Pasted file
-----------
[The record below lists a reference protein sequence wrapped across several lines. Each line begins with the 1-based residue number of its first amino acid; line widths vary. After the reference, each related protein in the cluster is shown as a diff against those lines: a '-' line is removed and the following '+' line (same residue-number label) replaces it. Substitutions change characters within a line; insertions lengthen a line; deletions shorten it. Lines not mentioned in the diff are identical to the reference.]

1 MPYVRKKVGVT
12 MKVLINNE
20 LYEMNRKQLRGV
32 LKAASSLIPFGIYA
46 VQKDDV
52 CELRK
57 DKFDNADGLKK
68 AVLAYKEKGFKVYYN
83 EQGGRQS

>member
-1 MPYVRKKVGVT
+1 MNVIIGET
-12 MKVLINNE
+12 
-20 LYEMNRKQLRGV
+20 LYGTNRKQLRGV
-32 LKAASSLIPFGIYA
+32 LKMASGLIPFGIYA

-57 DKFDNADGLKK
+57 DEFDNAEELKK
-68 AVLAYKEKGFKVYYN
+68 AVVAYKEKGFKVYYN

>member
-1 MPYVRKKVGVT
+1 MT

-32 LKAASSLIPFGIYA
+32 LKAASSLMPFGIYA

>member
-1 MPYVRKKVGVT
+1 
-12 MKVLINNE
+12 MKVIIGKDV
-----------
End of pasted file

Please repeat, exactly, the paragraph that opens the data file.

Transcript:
[The record below lists a reference protein sequence wrapped across several lines. Each line begins with the 1-based residue number of its first amino acid; line widths vary. After the reference, each related protein in the cluster is shown as a diff against those lines: a '-' line is removed and the following '+' line (same residue-number label) replaces it. Substitutions change characters within a line; insertions lengthen a line; deletions shorten it. Lines not mentioned in the diff are identical to the reference.]